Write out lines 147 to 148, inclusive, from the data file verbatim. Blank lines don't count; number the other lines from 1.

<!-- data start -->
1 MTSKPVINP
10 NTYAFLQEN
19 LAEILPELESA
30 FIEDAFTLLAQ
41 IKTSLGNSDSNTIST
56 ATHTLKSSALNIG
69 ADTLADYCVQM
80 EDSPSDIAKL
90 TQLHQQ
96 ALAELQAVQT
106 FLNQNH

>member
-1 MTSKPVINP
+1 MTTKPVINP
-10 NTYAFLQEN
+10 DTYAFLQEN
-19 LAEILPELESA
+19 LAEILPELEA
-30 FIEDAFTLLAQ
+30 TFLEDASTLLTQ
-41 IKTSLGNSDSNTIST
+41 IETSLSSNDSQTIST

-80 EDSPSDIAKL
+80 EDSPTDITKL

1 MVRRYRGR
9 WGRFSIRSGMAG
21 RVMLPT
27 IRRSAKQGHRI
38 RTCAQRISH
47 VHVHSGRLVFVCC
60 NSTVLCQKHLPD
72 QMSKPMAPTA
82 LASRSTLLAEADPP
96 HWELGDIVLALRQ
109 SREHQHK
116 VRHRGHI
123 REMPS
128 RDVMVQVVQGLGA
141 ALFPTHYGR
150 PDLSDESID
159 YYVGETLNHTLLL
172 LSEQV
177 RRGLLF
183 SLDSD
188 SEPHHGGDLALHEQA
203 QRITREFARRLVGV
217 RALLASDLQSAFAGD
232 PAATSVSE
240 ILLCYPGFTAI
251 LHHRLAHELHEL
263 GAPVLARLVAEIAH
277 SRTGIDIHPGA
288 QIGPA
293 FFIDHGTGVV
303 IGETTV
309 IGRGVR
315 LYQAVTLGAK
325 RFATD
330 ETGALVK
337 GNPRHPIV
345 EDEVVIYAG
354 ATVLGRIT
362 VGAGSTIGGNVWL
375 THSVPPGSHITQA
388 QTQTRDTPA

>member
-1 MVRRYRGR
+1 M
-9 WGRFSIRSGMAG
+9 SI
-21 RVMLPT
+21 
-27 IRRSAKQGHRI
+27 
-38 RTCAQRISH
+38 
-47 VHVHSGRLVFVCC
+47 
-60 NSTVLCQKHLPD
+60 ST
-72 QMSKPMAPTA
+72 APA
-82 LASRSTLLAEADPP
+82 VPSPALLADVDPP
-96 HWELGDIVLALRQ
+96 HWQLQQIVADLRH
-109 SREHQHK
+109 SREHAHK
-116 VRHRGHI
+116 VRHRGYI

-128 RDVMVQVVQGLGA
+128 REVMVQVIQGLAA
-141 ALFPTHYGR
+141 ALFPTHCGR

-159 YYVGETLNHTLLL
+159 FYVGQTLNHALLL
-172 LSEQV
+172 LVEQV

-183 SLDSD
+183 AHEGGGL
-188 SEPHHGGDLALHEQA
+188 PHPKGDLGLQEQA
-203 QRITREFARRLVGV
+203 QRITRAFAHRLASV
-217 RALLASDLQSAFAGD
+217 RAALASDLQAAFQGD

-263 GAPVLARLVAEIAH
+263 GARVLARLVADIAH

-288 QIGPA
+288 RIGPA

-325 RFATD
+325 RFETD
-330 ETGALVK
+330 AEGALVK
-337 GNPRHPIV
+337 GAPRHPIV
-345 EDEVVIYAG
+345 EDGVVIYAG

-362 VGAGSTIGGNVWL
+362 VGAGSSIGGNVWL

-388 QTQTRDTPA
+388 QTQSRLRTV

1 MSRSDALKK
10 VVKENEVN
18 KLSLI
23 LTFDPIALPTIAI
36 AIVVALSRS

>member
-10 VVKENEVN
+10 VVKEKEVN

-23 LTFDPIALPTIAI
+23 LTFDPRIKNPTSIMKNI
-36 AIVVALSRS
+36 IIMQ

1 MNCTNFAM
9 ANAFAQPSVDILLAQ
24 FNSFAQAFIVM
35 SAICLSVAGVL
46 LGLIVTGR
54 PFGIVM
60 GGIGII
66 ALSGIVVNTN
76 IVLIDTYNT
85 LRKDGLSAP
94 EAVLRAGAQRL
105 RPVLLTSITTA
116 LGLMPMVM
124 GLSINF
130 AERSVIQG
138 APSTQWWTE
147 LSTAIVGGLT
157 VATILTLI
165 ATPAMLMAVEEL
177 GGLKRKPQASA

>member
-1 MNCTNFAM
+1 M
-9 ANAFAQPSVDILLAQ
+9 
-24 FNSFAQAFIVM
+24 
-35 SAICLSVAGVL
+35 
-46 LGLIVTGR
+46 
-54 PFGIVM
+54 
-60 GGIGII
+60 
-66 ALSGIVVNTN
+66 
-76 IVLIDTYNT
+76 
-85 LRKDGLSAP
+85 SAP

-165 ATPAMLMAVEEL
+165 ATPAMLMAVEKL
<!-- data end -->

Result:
116 LGLMPMVM
124 GLSINF